First item of business, welcome new strangers! Over the past few weeks we've seen an influx of new traffic to Stranger, which I understand is primarily due to what the kids are calling "Pinterest." As I understand it, one spends the entire day putting pictures and links onto the Internet that represent things they hope one day to do in real life, which ironically takes all of their time and keeps them from actually doing those things. Sounds like other people's version my equivalent activity: laying on the floor after work eating candy until bedtime. In any event, thanks all for sharing Stranger on Pinterest, Facebook, Pinfacespacetwitgoogle+, or whatever else is out there that I'm not hip enough to be a part of. I can't tell you enough how much I appreciate you stopping by now and again. You people are my homies (in the non-gang way). As always, I welcome you to like Stranger on Facebook if you've failed to join the family over there.
I'm getting more and more settled into my new home. Work is keeping me relatively busy, as is all of the beach time. Last week both Daniel and I were given assignments in the small Mormon congregation we attend to work with the youth. Each Wednesday night we will meet with them and have various activities. I feel like I've just adopted a dozen Palaun teenagers. I've already planned to explain to others when they ask whether I want to go do something on Wednesday evenings, "I would love to . . . but I've got the kids tonight." Having the kids on Wednesdays is already proving to be a fun way to get to know some great Palaun families.
So, things have been fine around here. Well, until last night when I tried to play tennis.
One of my co-workers, Brian, is a great tennis player. He has been giving the rest of us fantastic tennis lessons a few times a week. And I could have sworn I was improving.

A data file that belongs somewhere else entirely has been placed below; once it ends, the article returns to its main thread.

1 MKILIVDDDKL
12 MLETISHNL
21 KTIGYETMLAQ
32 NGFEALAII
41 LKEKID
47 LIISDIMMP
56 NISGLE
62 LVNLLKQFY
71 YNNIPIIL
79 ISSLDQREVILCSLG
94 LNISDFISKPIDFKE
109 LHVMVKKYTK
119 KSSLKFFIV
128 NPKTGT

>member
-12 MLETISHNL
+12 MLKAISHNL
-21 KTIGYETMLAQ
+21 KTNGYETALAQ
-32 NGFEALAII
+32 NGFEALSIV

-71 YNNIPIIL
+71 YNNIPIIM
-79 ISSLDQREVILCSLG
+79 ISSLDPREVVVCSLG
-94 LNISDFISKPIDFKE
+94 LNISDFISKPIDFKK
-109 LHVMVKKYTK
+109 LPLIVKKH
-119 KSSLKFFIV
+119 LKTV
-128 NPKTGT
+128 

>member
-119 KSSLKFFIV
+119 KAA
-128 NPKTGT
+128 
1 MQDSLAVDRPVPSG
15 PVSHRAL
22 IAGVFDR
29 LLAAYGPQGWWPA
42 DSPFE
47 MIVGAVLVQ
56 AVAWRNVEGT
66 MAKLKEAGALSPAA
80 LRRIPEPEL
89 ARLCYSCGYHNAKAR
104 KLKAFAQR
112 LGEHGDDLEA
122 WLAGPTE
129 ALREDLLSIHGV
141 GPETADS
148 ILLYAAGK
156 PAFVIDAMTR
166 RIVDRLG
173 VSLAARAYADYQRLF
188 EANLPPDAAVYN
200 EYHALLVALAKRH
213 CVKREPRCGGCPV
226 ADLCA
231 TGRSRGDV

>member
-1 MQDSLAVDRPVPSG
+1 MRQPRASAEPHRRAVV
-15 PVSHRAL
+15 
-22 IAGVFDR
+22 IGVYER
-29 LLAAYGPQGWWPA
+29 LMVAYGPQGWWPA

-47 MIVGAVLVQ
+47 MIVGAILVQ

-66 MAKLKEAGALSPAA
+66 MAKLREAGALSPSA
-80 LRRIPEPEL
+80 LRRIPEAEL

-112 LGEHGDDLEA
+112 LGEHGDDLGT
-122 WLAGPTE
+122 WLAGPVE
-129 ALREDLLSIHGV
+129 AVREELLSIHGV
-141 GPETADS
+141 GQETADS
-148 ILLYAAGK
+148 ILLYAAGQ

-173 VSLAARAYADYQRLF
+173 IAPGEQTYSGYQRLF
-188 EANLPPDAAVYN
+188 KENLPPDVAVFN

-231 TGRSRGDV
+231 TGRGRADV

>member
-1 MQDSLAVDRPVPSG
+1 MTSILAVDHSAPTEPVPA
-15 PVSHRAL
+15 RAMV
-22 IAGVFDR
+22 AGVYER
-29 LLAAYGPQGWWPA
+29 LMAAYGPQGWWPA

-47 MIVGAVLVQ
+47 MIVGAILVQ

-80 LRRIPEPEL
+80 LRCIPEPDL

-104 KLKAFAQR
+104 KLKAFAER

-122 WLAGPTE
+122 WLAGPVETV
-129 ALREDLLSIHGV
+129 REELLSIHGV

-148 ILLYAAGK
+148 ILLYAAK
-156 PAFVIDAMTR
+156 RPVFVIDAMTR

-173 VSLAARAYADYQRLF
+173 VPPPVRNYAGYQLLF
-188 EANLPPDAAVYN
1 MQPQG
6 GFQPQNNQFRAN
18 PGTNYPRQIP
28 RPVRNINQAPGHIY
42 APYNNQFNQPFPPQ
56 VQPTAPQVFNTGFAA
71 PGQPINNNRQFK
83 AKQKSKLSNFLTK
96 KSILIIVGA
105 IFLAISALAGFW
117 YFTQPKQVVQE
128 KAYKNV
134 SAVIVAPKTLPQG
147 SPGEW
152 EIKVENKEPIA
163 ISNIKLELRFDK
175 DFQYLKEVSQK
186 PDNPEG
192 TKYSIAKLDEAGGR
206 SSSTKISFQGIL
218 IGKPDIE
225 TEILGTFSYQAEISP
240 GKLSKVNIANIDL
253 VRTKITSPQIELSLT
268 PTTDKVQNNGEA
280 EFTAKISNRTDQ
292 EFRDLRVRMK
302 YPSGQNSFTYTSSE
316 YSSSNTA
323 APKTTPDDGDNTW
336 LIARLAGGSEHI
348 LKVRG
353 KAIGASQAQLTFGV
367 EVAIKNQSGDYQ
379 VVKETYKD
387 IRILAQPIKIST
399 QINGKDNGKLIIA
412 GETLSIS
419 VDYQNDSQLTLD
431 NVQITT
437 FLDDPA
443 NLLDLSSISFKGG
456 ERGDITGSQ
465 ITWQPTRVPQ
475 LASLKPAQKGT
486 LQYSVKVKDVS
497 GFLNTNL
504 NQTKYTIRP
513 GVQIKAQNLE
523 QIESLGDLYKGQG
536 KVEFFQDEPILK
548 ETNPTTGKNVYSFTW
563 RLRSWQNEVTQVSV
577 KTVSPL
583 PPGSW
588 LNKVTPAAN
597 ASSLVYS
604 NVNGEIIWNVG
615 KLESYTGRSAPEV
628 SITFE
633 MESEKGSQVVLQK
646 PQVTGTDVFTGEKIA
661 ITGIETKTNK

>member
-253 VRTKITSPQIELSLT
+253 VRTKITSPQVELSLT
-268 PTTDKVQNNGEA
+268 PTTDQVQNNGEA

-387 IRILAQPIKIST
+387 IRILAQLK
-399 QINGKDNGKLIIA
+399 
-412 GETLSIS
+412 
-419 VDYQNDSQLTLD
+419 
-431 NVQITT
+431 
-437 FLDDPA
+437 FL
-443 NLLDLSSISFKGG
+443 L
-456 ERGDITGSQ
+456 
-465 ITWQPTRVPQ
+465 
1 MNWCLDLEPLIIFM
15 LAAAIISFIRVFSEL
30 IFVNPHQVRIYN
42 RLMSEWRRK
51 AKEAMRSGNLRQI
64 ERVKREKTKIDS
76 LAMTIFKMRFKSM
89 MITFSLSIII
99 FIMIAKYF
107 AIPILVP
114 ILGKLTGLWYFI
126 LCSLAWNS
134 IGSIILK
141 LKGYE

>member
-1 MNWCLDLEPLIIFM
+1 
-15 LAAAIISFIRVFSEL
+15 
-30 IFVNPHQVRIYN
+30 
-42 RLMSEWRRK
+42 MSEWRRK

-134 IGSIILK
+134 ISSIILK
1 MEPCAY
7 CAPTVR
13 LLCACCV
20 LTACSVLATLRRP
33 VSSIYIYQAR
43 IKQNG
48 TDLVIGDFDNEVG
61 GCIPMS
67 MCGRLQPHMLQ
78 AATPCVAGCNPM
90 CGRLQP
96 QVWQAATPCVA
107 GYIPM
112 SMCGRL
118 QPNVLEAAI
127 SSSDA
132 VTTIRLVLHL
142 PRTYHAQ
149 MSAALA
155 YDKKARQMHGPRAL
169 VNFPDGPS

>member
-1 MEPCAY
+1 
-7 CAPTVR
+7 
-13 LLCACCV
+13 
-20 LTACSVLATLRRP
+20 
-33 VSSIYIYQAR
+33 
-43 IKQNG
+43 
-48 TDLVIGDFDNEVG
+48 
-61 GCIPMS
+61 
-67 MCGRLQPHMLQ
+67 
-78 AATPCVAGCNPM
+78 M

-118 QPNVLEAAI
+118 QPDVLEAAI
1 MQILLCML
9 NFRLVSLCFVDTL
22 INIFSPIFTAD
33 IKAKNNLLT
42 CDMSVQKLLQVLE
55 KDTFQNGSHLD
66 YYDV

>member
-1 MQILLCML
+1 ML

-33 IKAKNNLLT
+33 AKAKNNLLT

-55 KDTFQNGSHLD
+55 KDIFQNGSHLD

I told you all a while ago that I am absolutely, truly, most definitely, the most terrible athlete that has ever walked the planet. Period. Yes, I exercise and stay in relatively good shape. Yes I can run and swim a bit. But throw any kind of a ball into an activity and it's suddenly like my body turns into one of those inflatable wind dancers you see in front of cell phone stores. No. That's too generous. Maybe one of those that has a hole in the back.
And it isn't for lack of trying. Oh, I've tried. And specifically, I've tried with tennis. I took beginning tennis in college. Twice. Sometimes I like to tell people I played tennis in college for two years. It's misleading, but it makes me sound impressive.
After taking beginning tennis the first time, I signed up for intermediate tennis because there was a rule that you couldn't take beginning tennis twice. The intermediate instructor made an exception for me on the very first day and sent me back down a level.
Then the beginning tennis instructor assigned everyone partners based on skill. I was partnered with Melanie. The second worst person in the class. Who was 7 months pregnant at the beginning of the semester. And who had never played tennis before.
She beat me. Every. Single. Time.